Somalia: Kenyan army says it now controls Kismayo
In this photo released by the African Union-United Nations Information Support Team, a Somali youth gestures as he pulls a donkey-drawn water cart past sacks of charcoal while a convoy of Kenyan soldiers serving with the African Union Mission in Somalia (AMISOM) passes by, in Kismayo, southern Somalia, Tuesday, Oct. 2, 2012. Allied African troops have taken full control of Kismayo in Somalia, the last stronghold of al-Shabab Islamist rebels who have been fighting against the country's internationally backed government, a Kenyan military official said Tuesday, and Kenya Defence Forces and the Somali National Army are now patrolling the streets. (AP Photo/AU-UN IST, Stuart Price)
NAIROBI, Kenya - Allied African troops have taken full control of Kismayo in Somalia, the last stronghold of Islamist rebels who have been fighting against the country's internationally backed government, a Kenyan military official said Tuesday.
Remnants of the militants, known as al-Shabab, executed seven civilians who did not support them in the southern part of Kismayo on Monday, the Kenyan military said.
Kenya Defence Forces and the Somali National Army are now patrolling the streets of Kismayo, Kenyan military spokesman Maj. Emmanuel Chirchir said through Twitter. He said that the troops had secured the city's central police station and the new airport. He said military aircraft will start landing there.
Kenyan troops invaded the southern Somali city of Kismayo early Friday, and al-Qaida-linked al-Shabab announced soon after that their forces were leaving the lucrative port town.
After years of bloody street-by-street warfare, African Union troops from Uganda and Burundi pushed al-Shabab out of Somalia's capital of Mogadishu in August 2011. The AU troops have since taken over towns outside of Mogadishu as well. Kenyan forces invaded Somalia late last year, and have been moving slowly toward Kismayo.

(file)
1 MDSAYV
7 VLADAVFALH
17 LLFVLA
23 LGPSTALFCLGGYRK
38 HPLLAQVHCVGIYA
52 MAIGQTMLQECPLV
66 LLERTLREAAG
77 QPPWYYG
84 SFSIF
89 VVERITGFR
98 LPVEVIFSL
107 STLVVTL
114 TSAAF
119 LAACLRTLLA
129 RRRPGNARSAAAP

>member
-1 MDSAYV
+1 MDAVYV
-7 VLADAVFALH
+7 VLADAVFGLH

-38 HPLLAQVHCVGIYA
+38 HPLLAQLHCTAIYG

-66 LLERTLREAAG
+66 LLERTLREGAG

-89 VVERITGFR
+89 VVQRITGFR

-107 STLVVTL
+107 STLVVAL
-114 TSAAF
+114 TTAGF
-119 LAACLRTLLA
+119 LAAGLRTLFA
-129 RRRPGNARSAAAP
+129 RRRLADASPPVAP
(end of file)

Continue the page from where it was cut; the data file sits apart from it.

The once-powerful al-Shabab spent years defending its Mogadishu territory, but since being forced out it has chosen to retreat from towns when challenged by African Union forces or Ethiopian troops who moved into western Somalia earlier this year.
Allied African troops sent by the African Union are helping Somalia's fragile government to restore order to the failed state that has been in chaos since warlords overthrew a longtime dictator in 1991.
Analysts expect that now that al-Shabab has been forced from all of Somalia's major cities, the group will resort to guerrilla tactics such as suicide attacks and roadside bombs. Al-Shabab claimed through Twitter Tuesday that it had set off huge explosions targeting allied troops and killed scores attempting to enter a regional administration building.
But the Kenyan forces disputed al-Shabab's claim. Bomb experts had simply detonated improvised explosive devices planted at the new airport, said Kenyan army spokesman Chirchir.
Residents in Kismayo said a hand grenade had been thrown at a Somalia government vehicle and exploded without causing any casualties.
Claims about fighting in Somalia are difficult to verify.
The Kenyan military also said the Somali National Army arrested an al-Shabab militant who wanted to detonate a bomb targeting the troops. It exploded prematurely and no one was injured.
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